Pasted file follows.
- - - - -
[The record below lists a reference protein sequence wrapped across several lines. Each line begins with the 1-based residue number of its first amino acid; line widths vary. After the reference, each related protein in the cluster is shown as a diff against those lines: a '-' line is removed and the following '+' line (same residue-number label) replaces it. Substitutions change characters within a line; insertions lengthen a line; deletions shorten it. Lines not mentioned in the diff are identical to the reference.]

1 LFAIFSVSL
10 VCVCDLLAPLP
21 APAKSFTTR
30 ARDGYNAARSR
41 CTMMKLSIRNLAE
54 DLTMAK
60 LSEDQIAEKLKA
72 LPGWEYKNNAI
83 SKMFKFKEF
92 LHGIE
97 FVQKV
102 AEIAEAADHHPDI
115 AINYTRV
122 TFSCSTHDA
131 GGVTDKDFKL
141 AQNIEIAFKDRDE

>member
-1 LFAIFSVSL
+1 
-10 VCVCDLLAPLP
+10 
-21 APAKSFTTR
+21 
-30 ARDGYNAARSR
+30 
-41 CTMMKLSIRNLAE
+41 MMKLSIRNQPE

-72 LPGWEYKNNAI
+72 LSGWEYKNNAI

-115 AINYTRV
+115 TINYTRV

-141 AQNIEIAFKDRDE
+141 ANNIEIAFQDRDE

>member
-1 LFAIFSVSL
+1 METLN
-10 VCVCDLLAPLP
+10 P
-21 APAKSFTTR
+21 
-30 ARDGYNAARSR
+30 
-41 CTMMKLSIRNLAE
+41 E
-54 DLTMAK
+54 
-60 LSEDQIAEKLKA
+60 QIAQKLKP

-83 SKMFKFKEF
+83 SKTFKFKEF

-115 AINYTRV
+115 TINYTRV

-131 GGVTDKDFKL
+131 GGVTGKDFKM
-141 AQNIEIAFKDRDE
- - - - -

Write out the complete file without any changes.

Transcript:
[The record below lists a reference protein sequence wrapped across several lines. Each line begins with the 1-based residue number of its first amino acid; line widths vary. After the reference, each related protein in the cluster is shown as a diff against those lines: a '-' line is removed and the following '+' line (same residue-number label) replaces it. Substitutions change characters within a line; insertions lengthen a line; deletions shorten it. Lines not mentioned in the diff are identical to the reference.]

1 LFAIFSVSL
10 VCVCDLLAPLP
21 APAKSFTTR
30 ARDGYNAARSR
41 CTMMKLSIRNLAE
54 DLTMAK
60 LSEDQIAEKLKA
72 LPGWEYKNNAI
83 SKMFKFKEF
92 LHGIE
97 FVQKV
102 AEIAEAADHHPDI
115 AINYTRV
122 TFSCSTHDA
131 GGVTDKDFKL
141 AQNIEIAFKDRDE

>member
-1 LFAIFSVSL
+1 
-10 VCVCDLLAPLP
+10 
-21 APAKSFTTR
+21 
-30 ARDGYNAARSR
+30 
-41 CTMMKLSIRNLAE
+41 MMKLSIRNQPE

-72 LPGWEYKNNAI
+72 LSGWEYKNNAI

-115 AINYTRV
+115 TINYTRV

-141 AQNIEIAFKDRDE
+141 ANNIEIAFQDRDE

>member
-1 LFAIFSVSL
+1 METLN
-10 VCVCDLLAPLP
+10 P
-21 APAKSFTTR
+21 
-30 ARDGYNAARSR
+30 
-41 CTMMKLSIRNLAE
+41 E
-54 DLTMAK
+54 
-60 LSEDQIAEKLKA
+60 QIAQKLKP

-83 SKMFKFKEF
+83 SKTFKFKEF

-115 AINYTRV
+115 TINYTRV

-131 GGVTDKDFKL
+131 GGVTGKDFKM
-141 AQNIEIAFKDRDE